A clothing brand sells 'Faux News' and 'Tuckerless' T-shirts to raise money for Ukrainian charities.
Igor Novikov, the founder of Cancel Kouture, told Insider the shirts approach opinions with humor.
Novikov, a former Zelenskyy advisor, said the shirts have gone viral online.
A Ukrainian clothing brand called Cancel Kouture is selling T-shirts that poke fun at figures such as Tucker Carlson and Rudy Giuliani to help raise money for Ukrainians affected by the war.
The brand sells a "Tuckerless" shirt that calls out Tucker Carlson, a "Faux News" T-shirt poking fun at Fox News, a "Rudyculous" mug referencing Rudy Giuliani's infamous call pressuring Ukrainian government officials to meddle in then-Presidential candidate Joe Biden's campaign, and a new "Town Fall" T-shirt released just after CNN's controversial event with former President Donald Trump.
Cancel Kouture's founder Igor Novikov, who was an advisor to Ukrainian President Volodymyr Zelenskyy, told Insider that the brand's profits are going toward charities helping Ukrainians and people left houseless by Russia's invasion.
"At the moment, we're donating to resilience centers and the charities that are directly supporting people in need," he told Insider. The resilience centers were especially helpful for supporting civilians affected by blackouts, offering "heat, water, electricity, and internet to people free of charge," Novikov said. He added that he was previously paying for these services from his savings.
Some of Cancel Kouture's profits also go toward houseless people in major cities such as Kyiv, including a man named Dima, who Novikov has tweeted about.
The brand's owner said his first shirt idea was about Tucker Carlson
Novikov told Insider that Cancel Kouture started as a bit of a gag involving Carlson, when Carlson was still a Fox News host. One night, Novikov was doing a late-night television hit with MSNBC's "Deadline: White House" when he noticed something wrong with his older daughter.
"I was saying goodnight to her, and I noticed she was very uneasy, on the verge of tears," he said.
She told him she'd seen a clip from an American television show "destroying Ukraine, saying America supports Putin."
"And I realized that it must've been Fox News, and it must've been Tucker," Novikov said. Carlson had previously argued in favor of Russian President Vladimir Putin's invasion of Ukraine and questioned the US "intervening" in the war.
The anger led Novikov, his wife, and his daughter, who now designs many of the store's products, to paint the words "Tuckerless" on a white T-shirt for Novikov to wear on "Deadline: White House" that night. The shirt went viral and appeared for sale in Etsy shops and online stores.
—Igor Novikov (@igornovikov) December 24, 2022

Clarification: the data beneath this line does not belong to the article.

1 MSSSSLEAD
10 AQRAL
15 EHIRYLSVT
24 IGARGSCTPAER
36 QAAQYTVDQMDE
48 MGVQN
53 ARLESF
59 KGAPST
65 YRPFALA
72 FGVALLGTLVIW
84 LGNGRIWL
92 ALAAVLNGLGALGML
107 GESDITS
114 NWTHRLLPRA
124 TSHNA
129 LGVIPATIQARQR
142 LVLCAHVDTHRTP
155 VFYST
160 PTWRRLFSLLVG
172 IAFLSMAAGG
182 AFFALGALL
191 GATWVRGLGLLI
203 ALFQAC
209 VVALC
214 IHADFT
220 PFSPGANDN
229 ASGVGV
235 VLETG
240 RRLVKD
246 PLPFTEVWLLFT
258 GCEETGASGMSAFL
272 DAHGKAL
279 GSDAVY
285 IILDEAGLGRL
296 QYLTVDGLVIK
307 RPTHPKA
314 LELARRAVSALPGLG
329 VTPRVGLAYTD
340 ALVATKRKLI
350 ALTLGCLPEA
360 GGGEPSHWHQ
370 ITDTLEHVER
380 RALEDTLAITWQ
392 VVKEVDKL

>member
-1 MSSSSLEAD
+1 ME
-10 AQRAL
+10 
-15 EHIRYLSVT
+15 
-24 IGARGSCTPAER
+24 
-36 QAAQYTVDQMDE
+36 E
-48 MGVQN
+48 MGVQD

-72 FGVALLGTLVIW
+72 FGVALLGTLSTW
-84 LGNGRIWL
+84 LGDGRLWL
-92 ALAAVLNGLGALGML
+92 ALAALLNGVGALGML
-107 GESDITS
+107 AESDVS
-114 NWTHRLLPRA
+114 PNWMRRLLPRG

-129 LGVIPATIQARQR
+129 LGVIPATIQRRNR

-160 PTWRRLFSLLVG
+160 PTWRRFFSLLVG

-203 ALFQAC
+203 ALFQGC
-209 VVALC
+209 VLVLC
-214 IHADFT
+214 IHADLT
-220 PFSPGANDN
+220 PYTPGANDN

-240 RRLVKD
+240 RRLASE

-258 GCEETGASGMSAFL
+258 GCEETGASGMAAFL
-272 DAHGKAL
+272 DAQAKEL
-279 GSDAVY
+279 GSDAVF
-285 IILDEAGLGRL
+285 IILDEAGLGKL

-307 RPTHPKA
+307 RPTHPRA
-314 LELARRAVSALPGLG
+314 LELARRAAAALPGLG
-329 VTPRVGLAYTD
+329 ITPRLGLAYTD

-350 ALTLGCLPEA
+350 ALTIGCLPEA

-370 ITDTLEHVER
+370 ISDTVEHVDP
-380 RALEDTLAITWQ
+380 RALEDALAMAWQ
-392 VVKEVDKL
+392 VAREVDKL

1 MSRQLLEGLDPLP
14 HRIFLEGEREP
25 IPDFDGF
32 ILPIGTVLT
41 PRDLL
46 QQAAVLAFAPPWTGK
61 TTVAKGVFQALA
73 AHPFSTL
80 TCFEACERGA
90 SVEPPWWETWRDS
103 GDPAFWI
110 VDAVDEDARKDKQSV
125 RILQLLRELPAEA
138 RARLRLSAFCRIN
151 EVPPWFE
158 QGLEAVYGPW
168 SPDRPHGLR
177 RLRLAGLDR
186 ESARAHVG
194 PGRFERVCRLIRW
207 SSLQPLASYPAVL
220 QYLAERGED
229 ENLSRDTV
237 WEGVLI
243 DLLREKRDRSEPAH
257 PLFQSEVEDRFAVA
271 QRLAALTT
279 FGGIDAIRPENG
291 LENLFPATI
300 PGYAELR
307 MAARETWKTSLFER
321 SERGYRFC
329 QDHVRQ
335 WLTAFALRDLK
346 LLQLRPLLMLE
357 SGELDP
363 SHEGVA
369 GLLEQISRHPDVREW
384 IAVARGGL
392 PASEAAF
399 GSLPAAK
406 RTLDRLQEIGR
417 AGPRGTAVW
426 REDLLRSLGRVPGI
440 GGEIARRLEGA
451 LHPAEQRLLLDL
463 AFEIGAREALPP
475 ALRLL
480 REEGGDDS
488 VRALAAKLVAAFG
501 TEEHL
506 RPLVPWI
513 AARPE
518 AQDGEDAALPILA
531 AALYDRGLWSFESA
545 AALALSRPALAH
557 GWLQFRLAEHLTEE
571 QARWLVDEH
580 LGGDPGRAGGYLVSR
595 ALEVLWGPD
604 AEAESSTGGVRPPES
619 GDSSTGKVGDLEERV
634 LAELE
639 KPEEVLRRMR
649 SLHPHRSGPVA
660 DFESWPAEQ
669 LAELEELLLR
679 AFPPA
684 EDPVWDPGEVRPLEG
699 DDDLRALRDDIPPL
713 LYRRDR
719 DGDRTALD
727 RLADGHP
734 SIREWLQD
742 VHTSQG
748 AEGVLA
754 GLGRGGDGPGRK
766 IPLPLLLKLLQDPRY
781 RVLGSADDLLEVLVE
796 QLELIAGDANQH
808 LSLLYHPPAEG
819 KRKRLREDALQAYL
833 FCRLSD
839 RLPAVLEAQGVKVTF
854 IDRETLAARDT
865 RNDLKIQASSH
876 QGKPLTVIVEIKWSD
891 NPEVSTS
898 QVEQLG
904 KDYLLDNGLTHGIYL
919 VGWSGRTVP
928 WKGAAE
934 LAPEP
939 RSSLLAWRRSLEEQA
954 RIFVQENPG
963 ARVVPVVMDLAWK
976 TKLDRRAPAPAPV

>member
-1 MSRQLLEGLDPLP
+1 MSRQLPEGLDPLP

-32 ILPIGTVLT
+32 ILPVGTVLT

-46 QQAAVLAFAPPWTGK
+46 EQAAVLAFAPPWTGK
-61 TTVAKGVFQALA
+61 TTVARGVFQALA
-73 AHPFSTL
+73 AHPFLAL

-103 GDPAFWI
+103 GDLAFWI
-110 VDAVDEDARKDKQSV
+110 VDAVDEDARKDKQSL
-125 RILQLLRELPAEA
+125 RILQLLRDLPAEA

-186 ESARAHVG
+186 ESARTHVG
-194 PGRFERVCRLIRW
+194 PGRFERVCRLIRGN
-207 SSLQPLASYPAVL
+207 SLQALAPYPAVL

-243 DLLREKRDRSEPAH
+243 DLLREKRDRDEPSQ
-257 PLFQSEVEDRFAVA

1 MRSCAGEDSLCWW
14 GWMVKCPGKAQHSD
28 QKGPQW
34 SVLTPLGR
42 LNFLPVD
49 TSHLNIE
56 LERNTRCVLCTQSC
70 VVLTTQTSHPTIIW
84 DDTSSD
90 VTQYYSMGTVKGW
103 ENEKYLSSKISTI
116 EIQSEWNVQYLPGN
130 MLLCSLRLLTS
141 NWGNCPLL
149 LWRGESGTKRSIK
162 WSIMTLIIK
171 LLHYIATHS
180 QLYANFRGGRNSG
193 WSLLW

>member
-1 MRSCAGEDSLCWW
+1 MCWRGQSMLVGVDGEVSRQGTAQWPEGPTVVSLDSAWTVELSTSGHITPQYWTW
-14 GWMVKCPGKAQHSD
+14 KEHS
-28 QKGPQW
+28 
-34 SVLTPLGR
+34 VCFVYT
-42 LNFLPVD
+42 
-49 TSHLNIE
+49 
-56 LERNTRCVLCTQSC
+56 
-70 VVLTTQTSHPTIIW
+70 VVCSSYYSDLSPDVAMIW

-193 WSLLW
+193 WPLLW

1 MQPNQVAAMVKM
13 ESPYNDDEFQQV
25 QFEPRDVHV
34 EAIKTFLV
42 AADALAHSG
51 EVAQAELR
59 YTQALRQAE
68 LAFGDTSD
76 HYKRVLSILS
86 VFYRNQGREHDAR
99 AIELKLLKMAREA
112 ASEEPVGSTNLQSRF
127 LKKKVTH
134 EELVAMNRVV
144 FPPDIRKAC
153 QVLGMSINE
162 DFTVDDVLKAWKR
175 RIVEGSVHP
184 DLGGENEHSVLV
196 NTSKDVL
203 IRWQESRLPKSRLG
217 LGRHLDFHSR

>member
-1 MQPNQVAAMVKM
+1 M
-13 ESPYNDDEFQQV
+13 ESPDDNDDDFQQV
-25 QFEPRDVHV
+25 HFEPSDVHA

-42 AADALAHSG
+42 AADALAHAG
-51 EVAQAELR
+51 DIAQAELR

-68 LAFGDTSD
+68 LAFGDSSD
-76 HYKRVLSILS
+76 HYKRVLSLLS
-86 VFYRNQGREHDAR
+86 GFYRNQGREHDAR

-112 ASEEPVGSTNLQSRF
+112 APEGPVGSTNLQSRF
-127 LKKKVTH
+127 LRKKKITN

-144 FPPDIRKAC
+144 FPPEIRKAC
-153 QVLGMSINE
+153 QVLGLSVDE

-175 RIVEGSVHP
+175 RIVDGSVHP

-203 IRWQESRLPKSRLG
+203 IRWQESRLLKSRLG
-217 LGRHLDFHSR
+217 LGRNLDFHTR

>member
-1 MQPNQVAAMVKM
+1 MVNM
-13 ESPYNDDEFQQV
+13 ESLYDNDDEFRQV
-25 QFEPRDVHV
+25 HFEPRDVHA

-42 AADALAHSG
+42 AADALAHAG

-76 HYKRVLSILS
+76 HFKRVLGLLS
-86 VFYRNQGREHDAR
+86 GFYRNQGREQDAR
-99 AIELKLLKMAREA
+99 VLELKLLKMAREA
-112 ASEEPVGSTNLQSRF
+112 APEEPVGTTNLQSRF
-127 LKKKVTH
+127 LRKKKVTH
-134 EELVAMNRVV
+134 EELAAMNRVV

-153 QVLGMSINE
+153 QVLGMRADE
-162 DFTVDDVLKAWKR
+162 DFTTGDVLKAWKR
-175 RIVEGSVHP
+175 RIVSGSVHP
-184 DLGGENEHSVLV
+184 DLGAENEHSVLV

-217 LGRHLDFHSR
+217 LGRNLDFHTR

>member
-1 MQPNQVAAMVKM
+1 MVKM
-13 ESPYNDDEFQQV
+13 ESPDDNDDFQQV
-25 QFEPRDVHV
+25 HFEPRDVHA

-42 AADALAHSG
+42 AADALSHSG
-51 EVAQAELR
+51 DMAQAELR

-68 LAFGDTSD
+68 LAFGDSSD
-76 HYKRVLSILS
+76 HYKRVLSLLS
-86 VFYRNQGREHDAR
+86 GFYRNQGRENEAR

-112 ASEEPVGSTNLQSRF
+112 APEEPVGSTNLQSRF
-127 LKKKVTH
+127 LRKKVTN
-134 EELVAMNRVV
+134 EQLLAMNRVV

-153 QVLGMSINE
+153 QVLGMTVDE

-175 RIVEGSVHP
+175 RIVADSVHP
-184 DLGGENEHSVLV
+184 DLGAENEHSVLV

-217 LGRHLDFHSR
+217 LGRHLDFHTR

Novikov said "Tuckerless" is a call to action for the media to be "Tucker-less."
The phrase also has a cheeky meaning for Novikov — he had offered Carlson a place to stay should he want to visit and see the war in person. Because Carlson never took him up on the offer, Novikov is also "Tuckerless."
"I thought it was funny," Novikov said. "I just made a statement in a very interesting way, and I was really proud of myself that I found that right combination between cancel culture — the hatred of canceling somebody — and a bit of an anesthetic to cancel culture by making it actually funny."
After seeing knockoff "Tuckerless" shirts for sale online, Novikov figured he could start his own business.
—Igor Novikov (@igornovikov) May 17, 2023
Cancel Kouture donates profits to Ukrainian charities and civilians in need
Novikov said putting the brand's profits toward supporting others allows people to see the impact they're making.
As Cancel Kouture's business takes off, Novikov said, money not going towards operating costs and expenses will be funneled "into one or two bigger Ukrainian charities."
"And we're going to have certain T-shirts and certain slogans dedicated to a specific charity," Novikov added. That's already happening with the "Town Fall" shirt — any profits from its sales are going to the Ukrainian Children Action Project, which helps support and relocate displaced children from the war.
And Novikov said while Cancel Kouture gets its namesake from the phenomenon of "canceling" someone, it's also more lighthearted.
"I'm not a huge fan of cancel culture because, to me, it seems too aggressive and too indiscriminate," Novikov told Insider. "But at the same time, I fully understand that people should have means and tools to express their views on canceling other people."
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